Format

Send to

Choose Destination
PLoS Genet. 2008 Nov;4(11):e1000246. doi: 10.1371/journal.pgen.1000246. Epub 2008 Nov 7.

Mutations in the SLC2A9 gene cause hyperuricosuria and hyperuricemia in the dog.

Author information

1
Department of Population Health and Reproduction, School of Veterinary Medicine, University of California Davis, Davis, California, United States of America. dlbannasch@ucdavis.edu

Abstract

Allantoin is the end product of purine catabolism in all mammals except humans, great apes, and one breed of dog, the Dalmatian. Humans and Dalmatian dogs produce uric acid during purine degradation, which leads to elevated levels of uric acid in blood and urine and can result in significant diseases in both species. The defect in Dalmatians results from inefficient transport of uric acid in both the liver and renal proximal tubules. Hyperuricosuria and hyperuricemia (huu) is a simple autosomal recessive trait for which all Dalmatian dogs are homozygous. Therefore, in order to map the locus, an interbreed backcross was used. Linkage mapping localized the huu trait to CFA03, which excluded the obvious urate transporter 1 gene, SLC22A12. Positional cloning placed the locus in a minimal interval of 2.5 Mb with a LOD score of 17.45. A critical interval of 333 kb containing only four genes was homozygous in all Dalmatians. Sequence and expression analyses of the SLC2A9 gene indicated three possible mutations, a missense mutation (G616T;C188F) and two promoter mutations that together appear to reduce the expression levels of one of the isoforms. The missense mutation is associated with hyperuricosuria in the Dalmatian, while the promoter SNPs occur in other unaffected breeds of dog. Verification of the causative nature of these changes was obtained when hyperuricosuric dogs from several other breeds were found to possess the same combination of mutations as found in the Dalmatian. The Dalmatian dog model of hyperuricosuria and hyperuricemia underscores the importance of SLC2A9 for uric acid transport in mammals.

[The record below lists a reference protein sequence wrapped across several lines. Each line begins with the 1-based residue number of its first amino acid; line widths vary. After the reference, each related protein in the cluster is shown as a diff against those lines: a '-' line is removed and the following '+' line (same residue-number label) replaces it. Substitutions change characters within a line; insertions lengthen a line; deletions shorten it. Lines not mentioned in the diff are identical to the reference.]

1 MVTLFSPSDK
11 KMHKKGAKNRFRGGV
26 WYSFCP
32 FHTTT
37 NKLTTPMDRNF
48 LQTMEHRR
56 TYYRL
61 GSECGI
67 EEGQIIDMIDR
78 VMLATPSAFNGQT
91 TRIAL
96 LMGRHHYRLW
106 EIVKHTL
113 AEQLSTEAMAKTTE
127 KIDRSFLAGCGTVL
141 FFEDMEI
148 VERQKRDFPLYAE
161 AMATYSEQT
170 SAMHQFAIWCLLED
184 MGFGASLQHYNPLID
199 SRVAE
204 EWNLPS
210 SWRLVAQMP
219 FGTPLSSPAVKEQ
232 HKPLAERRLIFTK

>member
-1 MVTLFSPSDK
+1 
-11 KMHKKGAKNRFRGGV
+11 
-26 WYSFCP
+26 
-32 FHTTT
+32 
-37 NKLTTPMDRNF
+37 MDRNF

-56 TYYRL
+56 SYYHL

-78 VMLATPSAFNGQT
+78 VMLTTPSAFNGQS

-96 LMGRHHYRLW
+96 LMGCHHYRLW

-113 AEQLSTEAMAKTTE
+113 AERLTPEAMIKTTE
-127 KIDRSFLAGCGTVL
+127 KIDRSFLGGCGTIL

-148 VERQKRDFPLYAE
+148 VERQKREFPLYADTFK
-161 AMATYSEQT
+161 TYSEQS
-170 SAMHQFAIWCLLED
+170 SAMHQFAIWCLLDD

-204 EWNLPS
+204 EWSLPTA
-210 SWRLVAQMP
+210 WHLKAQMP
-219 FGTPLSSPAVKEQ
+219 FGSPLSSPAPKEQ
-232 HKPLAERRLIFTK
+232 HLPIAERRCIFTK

PMID:
18989453
PMCID:
PMC2573870
DOI:
10.1371/journal.pgen.1000246
[Indexed for MEDLINE]
Free PMC Article

Supplemental Content

Full text links

Icon for Public Library of Science Icon for PubMed Central
Loading ...
Support Center